August 9; Make Your Own Positive Sound Bite
365 Daily Bible Verse &
One-Minute Management Lessons For The Busy Faithful


Chapter Eight: Communication; 9 August

I will say of the LORD,

“He is my refuge and my fortress, my God, in whom I trust.”

Surely he will save you from the fowler’s snare

and from the deadly pestilence.

Psalm 91:2-3

Make Your Own Positive Sound Bite


No Bimbos

No Bimbos

“I am not a crook,” said President Richard Nixon in 1973 about the Watergate scandal.

What did America hear? Nixon, “I AM not a CROOK.”

“I did not have sexual relations with that woman,” said Bill Clinton in 1998 about Monica Lewinski.

What did America hear? Clinton: “I DID not HAVE SEXUAL RELATIONS WITH THAT WOMAN.”

These experienced politicians got entrapped by a simple question from the press. It would appear that these men trusted their own wit rather than be accountable to a higher authority. However, it is easy to avoid this snarky snare from the unpleasant press.

Merrie Spaeth, who was President Reagan’s Director of Media Relations, is credited with naming this phenomenon: A Bimbo. A woman named Jessica Hahn got caught with a backsliding tele-evangelist. Merrie Spaeth explains,

BIMBOs illustrate the perils of repeating and denying a negative word. Listeners often ignore the denial and hear the opposite of the speaker’s intent.

The category was named for the woman who — after being caught in a tryst with a high profile, married man — announced to the world, “I am not a bimbo,” thus causing everyone to think she was.

Jessica was a denier and not believable. Sounding much like a line from Hamlet, “the lady doth protest too much, methinks …”

Those Jessica Hahn photo spreads in the November 1987 and the September 1988 issues of Playboy didn’t help much in her Bimbo denial.

But sometimes people are just out to get you.


If the question is ever, “Did you break the law?” The amateur will answer, “No, I did not break the law, I am not a crook—what do you think I am? A bimbo?”

Never repeat back the negative. Always go affirmative.

The thinking manager will answer, “Our professional team and our associates always work in keeping with the law and exceeding expectations…”

The lesson is simple: The entrapping set-up is not to be repeated. Frame the past, present and future in the positive.


This is more than a public relations response to avoid a trap by a journalist; this is a positive life lesson.

For example, Your Business Professor corrected his own daily Bimbo’s with his children’s lunches.

Old: “Don’t forget your lunch.”

The kids always forgot their lunches. No wonder, that’s all they heard.

New: “Remember your lunch.”

The kids would then, more often than not, remember their lunches.

Don’t get caught (bad). Know who to trust (good).

I will say of the LORD, “He is my refuge and my fortress, my God, in whom I trust. Surely he will save you from the fowler’s snare and from the deadly pestilence. Psalm 91:2-3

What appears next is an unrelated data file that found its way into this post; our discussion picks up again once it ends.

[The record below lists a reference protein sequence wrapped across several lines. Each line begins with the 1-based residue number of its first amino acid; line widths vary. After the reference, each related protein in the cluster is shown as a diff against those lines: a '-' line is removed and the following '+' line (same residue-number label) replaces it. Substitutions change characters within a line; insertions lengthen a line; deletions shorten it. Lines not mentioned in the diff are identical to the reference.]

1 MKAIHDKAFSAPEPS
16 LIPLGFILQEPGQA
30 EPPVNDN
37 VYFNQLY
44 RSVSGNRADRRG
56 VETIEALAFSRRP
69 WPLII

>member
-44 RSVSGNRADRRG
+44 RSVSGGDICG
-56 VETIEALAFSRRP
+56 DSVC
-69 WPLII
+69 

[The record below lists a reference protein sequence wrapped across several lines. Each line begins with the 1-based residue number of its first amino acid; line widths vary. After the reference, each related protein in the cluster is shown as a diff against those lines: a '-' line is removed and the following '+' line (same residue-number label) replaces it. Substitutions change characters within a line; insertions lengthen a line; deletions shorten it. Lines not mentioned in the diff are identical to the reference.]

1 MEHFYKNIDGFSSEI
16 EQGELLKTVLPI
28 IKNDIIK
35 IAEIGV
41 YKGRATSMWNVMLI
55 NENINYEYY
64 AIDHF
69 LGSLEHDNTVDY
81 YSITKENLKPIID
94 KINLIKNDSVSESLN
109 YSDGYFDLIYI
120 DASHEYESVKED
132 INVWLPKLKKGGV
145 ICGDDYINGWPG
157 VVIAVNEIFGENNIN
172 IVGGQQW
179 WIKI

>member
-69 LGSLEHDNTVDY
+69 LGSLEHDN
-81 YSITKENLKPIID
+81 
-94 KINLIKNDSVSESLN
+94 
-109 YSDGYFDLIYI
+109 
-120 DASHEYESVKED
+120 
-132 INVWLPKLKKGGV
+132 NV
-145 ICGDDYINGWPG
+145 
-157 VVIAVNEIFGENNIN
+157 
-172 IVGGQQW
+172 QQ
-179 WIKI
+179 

“My goal was to help the reader think about communication with key audiences- employees, the media, the public, shareholders, business partners, and to offer practical and entertaining advice for today’s executive,” explains Spaeth. “It’s a crucially important skill, and almost everyone needs to do a better job communicating.”

Spaeth highlights another Clinton Bimbo, “I will not be part of a political slugfest on the backs of dead Americans,” wrote former Secretary of State Hillary Clinton in her upcoming book, “Hard Choices.”

Via Politico, “Exclusive: Hillary Clinton’s Benghazi chapter,” May 30, 2014, accessed 13 June 2014



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2 Responses

  1. “Words Matter” is an exploration about how we communicate. It is the Spaeth approach to communication. Most listeners will remember only a few things from your conversation, presentation or interview. Influencing what the listener remembers requires a basic shift in perspective, and an understanding of why people recall certain information while forgetting other information.

    In communication practice, we studied this process and developed a philosophy and methodology that focuses on how to influence what the listener hears, believes and remembers. The next step acknowledges that your listener will communicate with others and pass along what he or she remembers. The objective is to harness and leverage this phenomenon to achieve strategic goals. Words Matter because people hear and recall a few key words, build their recollections around them, and the process can be influenced. Here are a few more communication tips to learn more about in Words Matter: Information competes for memory. Understand this and apply it. Recognize that your listener or target audience is listening in his or her own unique, personal language. Respect how he or she listens and communicate accordingly. Effective communication techniques can be taught and infused into any corporation’s culture. Communication is powerful and a necessary tool for change in the corporate world. And remember, always tell the truth. In a pinch, you can remember it.

  1. July 13, 2017

    […] Week 10 Sound-bite… […]

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